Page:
Aside from the broken heart, sobfest-induced-exhaustion and traumatic perpetual drive-bys of your ex’s place that are a natural extension of a breakup, time spent in splitsville can really do a number on your diet. When it comes to numbers, a breakup is like an earthquake. It may constitute a low 2.4 on the Richter scale, a tiny rumble that results in a mere dalliance with full fat fro-yo and a single nightly espresso martini. At the other end of the spectrum is the 8.5, a breakup that will rattle every fibre of your being and cause;
- a tearful disposal of six months of low-fat frozen meals in order to generate the freezer real estate required to house buckets of ice-cream in flavours such as salted caramel, praline pecan and old school Neapolitan (the latter only to remind you of a time when you just knew that boys were yuk)
- a standing weekly delivery from the local bottle shop, pre-chilled for ready consumption
- an urgent need for brekky fry-ups at your favourite café where you move on rather dramatically from your traditional poached eggs on wholemeal to the full scrambled, smashed avo, bacon’n’beans and double-up-the-haloumi-and-sausage extravaganza.
Just be aware that this too will pass.
At some point post break up, likely when you feel at risk of DVT from your skinny jeans given their strangulation of your major arteries or you start ordering knee-length ponchos in all colours, you will come to the realisation that the food craziness must stop. You will clear the last of the Berocca crusts off your drinking glasses, toss the shreds of late night family size mexicana pizza and subscribe to the detox-du-jour in order to scrub every last molecule of your body clean of fat and despair.
Here’s our step by step guide to what you’ll feel as you navigate the post-breakup detox.
A whole new relationship with food groups
Regardless of which diet you select you’ll acquire a food group that you must treat as the devil’s spawn.
Odds are it will be all the white foods, and we are not just talking about white chocolate marshmallow rocky road here. Rice will be off limits, and you can just forget about slinky linguine, no matter which colour sauce you slather on it. No ice-cream, regardless of flavour, since it began life white, no yoghurt, and it goes without saying that you should not take a single step towards a Mr Whippy van.
Paradoxically, you may indulge in faux-rice made from cauliflower but I’m not sure that anyone this side of Gwyneth Paltrow would care to.
Some fairly immediate side effects
Once you are a few days into smoothies that are in essence liquidised bark and become attuned to demolishing side dishes of lettuce scrapings, you will start to feel some immediate physical and emotional impacts.
These may include but are not limited to:
- a yearning for carbs that you feel can’t be dissimilar to the cravings of a detoxing meth addict, with all the accompanying violent tendencies
- headache, fevers and chronic fatigue. Think of this as the natural consequence of stirring up the pond scum of your system, or similar to what your dad told you would happen to the engine of your car if you ever let it running fully out of petrol and exposed complex machinery to the toxic chunks of sediment at the bottom of the tank.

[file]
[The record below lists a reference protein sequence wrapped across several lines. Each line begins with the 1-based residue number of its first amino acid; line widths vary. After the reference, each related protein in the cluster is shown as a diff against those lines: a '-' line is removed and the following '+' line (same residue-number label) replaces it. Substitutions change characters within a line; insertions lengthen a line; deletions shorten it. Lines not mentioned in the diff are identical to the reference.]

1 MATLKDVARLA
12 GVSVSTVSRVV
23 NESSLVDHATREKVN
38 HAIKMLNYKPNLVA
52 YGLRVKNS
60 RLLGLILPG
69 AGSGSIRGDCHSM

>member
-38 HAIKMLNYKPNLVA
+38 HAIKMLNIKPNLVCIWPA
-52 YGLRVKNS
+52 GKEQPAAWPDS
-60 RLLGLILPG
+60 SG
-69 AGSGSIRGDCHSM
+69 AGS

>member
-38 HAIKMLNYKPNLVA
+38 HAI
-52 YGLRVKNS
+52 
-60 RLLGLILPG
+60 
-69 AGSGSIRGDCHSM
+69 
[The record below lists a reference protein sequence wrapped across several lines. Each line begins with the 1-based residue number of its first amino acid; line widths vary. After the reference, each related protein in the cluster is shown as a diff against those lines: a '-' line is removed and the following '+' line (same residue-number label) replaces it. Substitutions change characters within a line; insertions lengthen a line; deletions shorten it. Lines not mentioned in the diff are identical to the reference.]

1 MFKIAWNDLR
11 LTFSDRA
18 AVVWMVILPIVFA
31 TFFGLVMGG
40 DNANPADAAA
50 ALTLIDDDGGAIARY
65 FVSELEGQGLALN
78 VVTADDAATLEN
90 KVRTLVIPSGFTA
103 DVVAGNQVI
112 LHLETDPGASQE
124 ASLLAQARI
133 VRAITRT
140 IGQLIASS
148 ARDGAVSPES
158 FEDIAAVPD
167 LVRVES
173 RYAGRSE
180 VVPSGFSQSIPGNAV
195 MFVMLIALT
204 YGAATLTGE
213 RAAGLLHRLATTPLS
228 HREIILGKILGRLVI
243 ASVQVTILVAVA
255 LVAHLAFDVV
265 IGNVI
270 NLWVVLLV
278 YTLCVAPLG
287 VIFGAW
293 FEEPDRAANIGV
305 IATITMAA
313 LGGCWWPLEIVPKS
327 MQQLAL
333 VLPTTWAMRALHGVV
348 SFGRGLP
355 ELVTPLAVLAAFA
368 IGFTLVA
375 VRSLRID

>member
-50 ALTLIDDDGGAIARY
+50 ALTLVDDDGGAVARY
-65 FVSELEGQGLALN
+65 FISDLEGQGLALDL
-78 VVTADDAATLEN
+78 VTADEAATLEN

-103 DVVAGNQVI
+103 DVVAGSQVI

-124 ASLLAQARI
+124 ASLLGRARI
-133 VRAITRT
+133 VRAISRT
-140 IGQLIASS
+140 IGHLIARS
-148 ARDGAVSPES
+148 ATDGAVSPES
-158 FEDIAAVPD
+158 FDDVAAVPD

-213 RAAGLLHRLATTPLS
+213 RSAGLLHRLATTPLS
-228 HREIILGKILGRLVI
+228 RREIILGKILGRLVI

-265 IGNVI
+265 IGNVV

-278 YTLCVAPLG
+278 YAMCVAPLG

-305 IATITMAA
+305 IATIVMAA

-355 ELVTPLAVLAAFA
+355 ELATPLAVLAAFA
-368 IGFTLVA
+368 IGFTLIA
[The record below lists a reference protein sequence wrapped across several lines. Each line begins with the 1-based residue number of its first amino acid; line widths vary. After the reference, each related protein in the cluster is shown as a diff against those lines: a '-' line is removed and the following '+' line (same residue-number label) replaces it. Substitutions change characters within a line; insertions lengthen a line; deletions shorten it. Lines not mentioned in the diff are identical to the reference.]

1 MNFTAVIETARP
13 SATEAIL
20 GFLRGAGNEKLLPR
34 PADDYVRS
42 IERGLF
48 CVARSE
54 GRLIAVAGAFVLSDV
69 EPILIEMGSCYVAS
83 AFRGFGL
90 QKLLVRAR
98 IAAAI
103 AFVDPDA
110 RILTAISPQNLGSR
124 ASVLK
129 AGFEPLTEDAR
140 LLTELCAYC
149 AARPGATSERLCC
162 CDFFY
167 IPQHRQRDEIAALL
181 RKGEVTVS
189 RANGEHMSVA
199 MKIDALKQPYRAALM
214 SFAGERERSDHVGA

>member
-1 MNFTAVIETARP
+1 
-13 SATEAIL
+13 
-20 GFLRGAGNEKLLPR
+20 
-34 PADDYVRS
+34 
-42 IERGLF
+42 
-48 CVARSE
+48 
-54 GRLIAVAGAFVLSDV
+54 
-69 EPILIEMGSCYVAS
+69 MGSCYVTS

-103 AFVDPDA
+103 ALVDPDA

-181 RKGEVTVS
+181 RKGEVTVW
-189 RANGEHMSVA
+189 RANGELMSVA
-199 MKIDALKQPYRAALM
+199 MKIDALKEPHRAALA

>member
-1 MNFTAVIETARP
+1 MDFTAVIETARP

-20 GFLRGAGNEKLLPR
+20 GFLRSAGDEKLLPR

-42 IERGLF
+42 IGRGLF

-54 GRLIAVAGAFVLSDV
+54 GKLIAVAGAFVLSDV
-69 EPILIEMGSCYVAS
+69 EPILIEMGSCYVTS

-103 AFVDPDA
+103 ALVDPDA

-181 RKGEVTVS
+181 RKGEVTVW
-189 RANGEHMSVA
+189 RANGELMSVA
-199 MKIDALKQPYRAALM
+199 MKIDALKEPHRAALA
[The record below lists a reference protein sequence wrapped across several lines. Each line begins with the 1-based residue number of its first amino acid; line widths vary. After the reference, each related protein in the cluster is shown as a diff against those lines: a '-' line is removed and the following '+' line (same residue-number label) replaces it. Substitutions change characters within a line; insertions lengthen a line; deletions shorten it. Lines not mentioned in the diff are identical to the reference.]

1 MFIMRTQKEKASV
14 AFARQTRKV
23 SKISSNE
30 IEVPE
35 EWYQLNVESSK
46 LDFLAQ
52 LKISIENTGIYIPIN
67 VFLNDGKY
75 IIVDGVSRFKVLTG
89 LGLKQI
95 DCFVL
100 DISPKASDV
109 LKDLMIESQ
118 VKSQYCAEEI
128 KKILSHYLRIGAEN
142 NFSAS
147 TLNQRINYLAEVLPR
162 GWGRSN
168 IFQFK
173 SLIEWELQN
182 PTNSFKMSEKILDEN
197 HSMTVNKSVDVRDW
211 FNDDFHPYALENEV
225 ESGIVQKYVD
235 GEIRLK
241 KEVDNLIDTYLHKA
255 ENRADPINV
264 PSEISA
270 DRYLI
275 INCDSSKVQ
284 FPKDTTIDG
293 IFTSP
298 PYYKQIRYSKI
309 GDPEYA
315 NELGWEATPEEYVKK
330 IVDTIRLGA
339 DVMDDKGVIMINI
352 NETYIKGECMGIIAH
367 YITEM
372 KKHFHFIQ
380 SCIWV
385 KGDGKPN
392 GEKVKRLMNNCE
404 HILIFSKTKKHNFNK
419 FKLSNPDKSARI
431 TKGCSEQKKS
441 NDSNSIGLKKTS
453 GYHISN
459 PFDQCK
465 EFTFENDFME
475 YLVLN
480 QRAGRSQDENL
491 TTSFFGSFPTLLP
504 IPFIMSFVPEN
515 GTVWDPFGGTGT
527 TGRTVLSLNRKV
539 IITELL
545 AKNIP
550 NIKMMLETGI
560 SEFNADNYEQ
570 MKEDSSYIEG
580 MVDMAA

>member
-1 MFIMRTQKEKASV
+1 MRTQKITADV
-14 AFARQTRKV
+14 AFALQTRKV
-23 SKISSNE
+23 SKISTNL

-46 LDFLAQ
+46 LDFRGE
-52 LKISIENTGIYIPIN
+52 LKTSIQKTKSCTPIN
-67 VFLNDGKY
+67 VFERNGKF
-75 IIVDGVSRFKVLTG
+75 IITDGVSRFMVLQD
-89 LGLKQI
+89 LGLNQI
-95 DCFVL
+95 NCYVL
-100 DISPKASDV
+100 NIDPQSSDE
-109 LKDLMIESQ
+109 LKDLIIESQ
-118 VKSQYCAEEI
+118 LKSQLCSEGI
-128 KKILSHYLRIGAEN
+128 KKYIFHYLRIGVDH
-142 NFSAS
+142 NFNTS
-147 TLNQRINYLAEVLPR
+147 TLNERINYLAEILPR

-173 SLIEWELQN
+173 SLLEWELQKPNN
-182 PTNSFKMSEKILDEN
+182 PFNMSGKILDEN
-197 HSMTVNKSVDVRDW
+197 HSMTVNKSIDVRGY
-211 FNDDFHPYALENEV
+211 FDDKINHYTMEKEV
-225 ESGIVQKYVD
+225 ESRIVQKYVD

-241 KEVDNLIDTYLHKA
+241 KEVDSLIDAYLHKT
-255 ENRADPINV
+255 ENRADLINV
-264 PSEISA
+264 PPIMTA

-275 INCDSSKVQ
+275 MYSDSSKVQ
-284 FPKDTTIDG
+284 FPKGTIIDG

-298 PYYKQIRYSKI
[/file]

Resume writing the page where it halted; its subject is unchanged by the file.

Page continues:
Unusual new habits
Once grief and food depart as key factors in your day, you will be left with a gaping vacuum that needs to be filled.
You may find that you fill this void with new habits such as attending Sunday evening Bikram classes – not in an effort to become a Bendy-Wendy, but to dodge the danger-hour that is normally filled with episodes of Postcards and wine. You will fund these new pursuits with the cash differential between your normal diet and the brown-rice-and-tuna of your new existence – which is cheap. Uni student ramen cheap.
What you will NOT do is watch any cooking shows. Even if your obsession with Jamie Oliver runs deep, you will not be able to subject yourself to his passing parade of meals, no matter how healthy he proclaims are the low-fat, low-cal attributes of his fifteen minute meals. Nor will you be able to watch Masterchef even if you kid yourself you are just doing it for the reality TV drama rather than the food. (This idea is as ludicrous as those men who peruse men’s magazines ‘for the articles’) This will also extend to the re-do of Gilmore Girls, as someone who is detoxing simply cannot watch those two women eat like fast food junkie teenagers with unlimited pocket money and wide-open arteries.
Providing you stick with the diet beyond lunchtime on day two, it is biologically impossible not to see some kind of results. As long as you don’t *cheat, you’ll eventually see wondrous sights such as your collarbones emerge from the blanc-mange of flesh around your neck and the erosion of the muffin top that was poncho-clad for the winter months. This will allow you to debut your newly juttable hips and slowly–flattening midriff on social media with only a passing thought as to how that might appear to that ex that began this whole train of events.
*like that no-good ex that landed you here